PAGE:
Every deer hunter has a story. It might originate from a perfect outing, imperfect weather, an unbelievable encounter, a one-of-a-kind moment, or so much more. Each memory is unique and builds through the years to help shape our joy of the outdoors. We share our stories with others who have similar experiences, and bond over them. Each new hunting season provides another chance to add new legends to an already full quiver of adventures.
In this way, the ODNR Division of Wildlife has its own deer hunting story. This year, the ODNR Division of Wildlife is celebrating 75 years of modern deer hunting, which began in 1943. Think of all the stories from those years: in 2016-2017 alone hunters checked 182,169 deer! Of course it wasn’t always this way. Ohio’s story started with a short open season in Adams, Pike, and Scioto counties. Ohio’s deer population was growing and encounters were becoming more common in the field. Residents in some areas were frustrated with deer damage. This frustration and an interest in hunting big game prompted Ohio’s first deer season. It took three proposals before the dates and locations were finally set. It was a popular event: approximately 8,500 permits were sold and hunters killed 168 deer, all bucks.
Prior to that, deer hunting was not allowed in Ohio. For many years it wasn’t from a lack of desire to pursue deer; the species was extirpated in 1904 so we had no deer to hunt. It’s sometimes difficult to believe that a mammal so common now was nonexistent back then. The return of deer to Ohio didn’t happen overnight, or even in a decade. It started when they naturally moved into Ohio from Michigan and Pennsylvania. As much as 80 percent of the state received its initial stock from the northeastern herd, which originated in Pennsylvania. The Pennsylvania population had expanded so much that some people there considered deer a nuisance.
Restoration of the herd was also ongoing at the Roosevelt Game Preserve in Scioto County. Theodore Roosevelt, the 26th President of the United States and the man after which the property was named, was gone by the time the preserve was created in 1922, but he likely would have approved of the preserve’s research designed to improve Ohio’s game populations. An 800-acre parcel was carved out for a massive corral on the preserve. From 1922 to 1930 the state purchased at least 200 deer from private individuals in Ohio and surrounding areas. Maintaining a fence around 800 acres was not easy, and escapes became common. The gates were removed and about 1,000 deer were free to roam the countryside by 1932. The species was protected until 1943.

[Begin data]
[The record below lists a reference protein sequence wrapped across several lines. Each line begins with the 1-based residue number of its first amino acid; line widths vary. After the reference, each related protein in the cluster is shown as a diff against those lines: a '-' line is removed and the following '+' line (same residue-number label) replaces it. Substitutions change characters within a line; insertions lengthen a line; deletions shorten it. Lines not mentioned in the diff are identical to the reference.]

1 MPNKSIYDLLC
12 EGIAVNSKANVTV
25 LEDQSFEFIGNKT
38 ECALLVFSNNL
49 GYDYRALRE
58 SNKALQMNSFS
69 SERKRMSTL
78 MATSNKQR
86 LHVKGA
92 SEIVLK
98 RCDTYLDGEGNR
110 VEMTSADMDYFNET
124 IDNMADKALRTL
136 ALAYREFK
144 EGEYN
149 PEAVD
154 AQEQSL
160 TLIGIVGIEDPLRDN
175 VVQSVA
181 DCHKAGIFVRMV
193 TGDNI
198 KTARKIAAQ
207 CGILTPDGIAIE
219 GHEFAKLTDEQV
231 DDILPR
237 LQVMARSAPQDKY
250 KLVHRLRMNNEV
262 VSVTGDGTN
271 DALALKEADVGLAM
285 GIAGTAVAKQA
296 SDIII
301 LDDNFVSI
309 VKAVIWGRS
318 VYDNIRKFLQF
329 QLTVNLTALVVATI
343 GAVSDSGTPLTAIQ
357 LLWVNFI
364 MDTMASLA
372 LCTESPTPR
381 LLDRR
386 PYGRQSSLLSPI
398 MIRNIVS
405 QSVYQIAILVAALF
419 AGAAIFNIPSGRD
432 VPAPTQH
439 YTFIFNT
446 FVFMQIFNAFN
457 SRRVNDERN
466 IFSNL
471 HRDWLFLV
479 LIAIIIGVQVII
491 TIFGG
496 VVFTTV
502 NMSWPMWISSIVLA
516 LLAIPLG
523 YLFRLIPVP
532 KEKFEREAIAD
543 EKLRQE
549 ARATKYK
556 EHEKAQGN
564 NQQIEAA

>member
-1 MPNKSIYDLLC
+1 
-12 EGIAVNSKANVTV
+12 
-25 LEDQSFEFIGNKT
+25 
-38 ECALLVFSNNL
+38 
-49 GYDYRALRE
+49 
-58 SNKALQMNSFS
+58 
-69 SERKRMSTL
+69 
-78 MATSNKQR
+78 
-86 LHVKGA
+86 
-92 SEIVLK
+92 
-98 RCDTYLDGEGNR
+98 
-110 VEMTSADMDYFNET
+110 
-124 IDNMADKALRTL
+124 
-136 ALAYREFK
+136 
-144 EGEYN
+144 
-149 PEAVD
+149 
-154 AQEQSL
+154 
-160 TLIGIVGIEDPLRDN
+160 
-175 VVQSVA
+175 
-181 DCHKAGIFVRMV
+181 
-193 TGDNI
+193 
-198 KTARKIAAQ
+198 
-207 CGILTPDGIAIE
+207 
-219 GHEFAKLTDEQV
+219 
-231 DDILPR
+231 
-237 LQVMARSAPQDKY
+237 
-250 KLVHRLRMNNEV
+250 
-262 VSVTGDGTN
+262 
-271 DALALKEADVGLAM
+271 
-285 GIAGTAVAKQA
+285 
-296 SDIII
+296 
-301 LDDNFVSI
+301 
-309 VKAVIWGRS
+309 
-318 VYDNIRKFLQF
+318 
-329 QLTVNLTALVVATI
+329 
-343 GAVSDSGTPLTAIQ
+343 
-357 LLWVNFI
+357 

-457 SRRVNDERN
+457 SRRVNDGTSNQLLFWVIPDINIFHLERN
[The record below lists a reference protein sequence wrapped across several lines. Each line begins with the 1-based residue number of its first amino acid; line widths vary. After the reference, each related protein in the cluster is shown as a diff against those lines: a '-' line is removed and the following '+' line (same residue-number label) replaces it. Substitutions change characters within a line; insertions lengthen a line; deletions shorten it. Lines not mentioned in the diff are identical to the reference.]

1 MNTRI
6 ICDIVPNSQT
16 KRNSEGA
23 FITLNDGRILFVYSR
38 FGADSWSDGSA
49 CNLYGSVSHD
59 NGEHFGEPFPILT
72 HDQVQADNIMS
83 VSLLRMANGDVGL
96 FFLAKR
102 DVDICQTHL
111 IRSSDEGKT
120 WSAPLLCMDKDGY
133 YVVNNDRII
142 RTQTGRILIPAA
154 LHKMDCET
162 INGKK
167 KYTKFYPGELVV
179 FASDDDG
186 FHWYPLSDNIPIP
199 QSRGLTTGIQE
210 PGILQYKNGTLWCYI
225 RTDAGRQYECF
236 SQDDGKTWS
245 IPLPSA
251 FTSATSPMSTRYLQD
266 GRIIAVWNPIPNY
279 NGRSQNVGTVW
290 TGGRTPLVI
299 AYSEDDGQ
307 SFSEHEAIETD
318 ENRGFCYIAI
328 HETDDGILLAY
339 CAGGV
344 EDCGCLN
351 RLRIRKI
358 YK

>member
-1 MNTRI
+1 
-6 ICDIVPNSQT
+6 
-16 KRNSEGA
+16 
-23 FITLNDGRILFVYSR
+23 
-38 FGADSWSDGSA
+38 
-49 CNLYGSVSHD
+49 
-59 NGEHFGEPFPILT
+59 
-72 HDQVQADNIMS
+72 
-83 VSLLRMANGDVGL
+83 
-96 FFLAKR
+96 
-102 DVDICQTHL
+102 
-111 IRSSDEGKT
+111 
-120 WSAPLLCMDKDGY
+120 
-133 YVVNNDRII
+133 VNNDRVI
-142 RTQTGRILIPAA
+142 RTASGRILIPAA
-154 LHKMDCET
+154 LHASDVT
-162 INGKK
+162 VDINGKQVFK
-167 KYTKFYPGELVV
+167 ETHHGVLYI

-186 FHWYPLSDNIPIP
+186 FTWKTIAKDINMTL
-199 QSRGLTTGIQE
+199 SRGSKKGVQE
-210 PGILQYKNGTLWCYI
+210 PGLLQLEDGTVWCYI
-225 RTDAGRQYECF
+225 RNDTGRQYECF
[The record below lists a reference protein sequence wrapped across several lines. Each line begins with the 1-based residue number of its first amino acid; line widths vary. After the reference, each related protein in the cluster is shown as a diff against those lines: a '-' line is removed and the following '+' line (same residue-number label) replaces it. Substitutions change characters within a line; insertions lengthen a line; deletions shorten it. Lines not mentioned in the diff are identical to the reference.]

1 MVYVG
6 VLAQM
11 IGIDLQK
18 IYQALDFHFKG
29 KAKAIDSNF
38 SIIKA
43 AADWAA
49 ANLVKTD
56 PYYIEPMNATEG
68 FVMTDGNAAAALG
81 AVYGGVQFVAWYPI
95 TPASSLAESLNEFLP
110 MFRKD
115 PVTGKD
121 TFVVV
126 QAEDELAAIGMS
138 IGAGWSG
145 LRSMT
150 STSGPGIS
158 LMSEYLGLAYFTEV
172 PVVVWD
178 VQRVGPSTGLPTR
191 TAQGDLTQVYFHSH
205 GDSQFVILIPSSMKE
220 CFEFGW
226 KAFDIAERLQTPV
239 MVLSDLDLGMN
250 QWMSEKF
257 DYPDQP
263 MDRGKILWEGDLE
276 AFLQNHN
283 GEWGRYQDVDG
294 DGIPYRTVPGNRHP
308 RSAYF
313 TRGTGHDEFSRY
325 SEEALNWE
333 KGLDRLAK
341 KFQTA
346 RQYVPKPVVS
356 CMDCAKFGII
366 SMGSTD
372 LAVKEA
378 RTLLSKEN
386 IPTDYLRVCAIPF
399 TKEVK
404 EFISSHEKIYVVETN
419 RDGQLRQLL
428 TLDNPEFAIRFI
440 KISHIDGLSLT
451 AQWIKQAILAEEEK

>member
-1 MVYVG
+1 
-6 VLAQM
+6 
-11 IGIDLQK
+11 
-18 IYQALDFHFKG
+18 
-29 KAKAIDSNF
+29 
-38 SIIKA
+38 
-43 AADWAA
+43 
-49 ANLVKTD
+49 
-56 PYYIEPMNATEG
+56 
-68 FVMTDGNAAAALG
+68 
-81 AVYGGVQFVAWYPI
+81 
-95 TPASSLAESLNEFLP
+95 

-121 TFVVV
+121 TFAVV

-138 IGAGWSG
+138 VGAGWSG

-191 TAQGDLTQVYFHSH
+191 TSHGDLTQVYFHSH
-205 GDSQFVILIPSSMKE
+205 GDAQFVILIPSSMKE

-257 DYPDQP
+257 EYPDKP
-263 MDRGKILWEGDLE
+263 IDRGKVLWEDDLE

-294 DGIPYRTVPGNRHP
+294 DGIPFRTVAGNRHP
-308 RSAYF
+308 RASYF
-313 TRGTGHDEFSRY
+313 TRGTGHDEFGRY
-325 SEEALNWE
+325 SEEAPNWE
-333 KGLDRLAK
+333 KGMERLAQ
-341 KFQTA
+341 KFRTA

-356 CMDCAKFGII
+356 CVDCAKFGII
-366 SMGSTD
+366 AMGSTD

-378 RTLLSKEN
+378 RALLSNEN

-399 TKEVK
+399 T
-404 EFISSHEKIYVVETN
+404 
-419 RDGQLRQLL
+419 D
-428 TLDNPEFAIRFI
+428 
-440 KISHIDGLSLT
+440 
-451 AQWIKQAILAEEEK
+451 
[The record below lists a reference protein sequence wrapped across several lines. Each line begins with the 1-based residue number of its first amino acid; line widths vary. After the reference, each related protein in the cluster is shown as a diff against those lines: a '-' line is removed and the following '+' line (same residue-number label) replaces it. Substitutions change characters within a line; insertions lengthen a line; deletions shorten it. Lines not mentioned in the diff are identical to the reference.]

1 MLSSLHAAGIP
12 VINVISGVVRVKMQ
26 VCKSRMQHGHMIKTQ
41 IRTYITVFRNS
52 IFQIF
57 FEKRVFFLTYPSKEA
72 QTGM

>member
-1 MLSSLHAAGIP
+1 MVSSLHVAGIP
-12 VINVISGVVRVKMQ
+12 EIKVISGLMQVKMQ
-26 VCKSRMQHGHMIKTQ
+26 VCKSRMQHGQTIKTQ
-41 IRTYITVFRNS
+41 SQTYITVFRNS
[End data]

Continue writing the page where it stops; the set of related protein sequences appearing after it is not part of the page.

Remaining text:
Ohio opened its first either-sex season in 1947, when hunters could pursue deer in eight northeast counties (the season in southern Ohio closed in 1946). Crop damage was one of the main drivers of northeast Ohio’s first hunting season. Any deer of any age and any sex was legal game. The animals were perceived as overpopulated in the region and hunters responded by shooting an estimated 1,000 deer.
Deer hunting was immediately popular from the time it returned, and certainly many hunters had the skills and knowledge to pursue game. Rabbits and pheasants were plentiful back then. Fox seasons were open year-round, and wing-shooting ruffed grouse was popular in Ohio’s emerging forests. But deer were different than the small game that most Ohioans chased. Scent and noise control, not always necessary hunting behind a beagle or a foxhound, was important to get close enough to shoot a deer. The shotgun slug performed much differently than a rabbit or pheasant load. Tree stands were not common and almost no one used a bow and arrow, which in no way resembled the modern compound bow. It was a new challenge that many Ohio hunters embraced.
The deer population grew rapidly during the next several decades, and hunting increased with it. It wasn’t a straight-line ascent: Ohio’s called off deer hunting for the final time in 1961 to give the program time to regroup. The season returned in 1962 with mandatory harvest registration and other changes. The temporary halt allowed biologists and administrators a chance to create a better management program.
A larger deer population, changes to bag limits, improved hunting implements, and additional dates for legal harvest give the modern hunter more chances than ever for a successful day in the field. Deer hunting remains a fantastic outdoors activity in the Buckeye State. The story continues in 2017 and beyond. We can’t wait to see what the next 75 years bring.
Brian Plasters is the managing editor of Wild Ohio Magazine.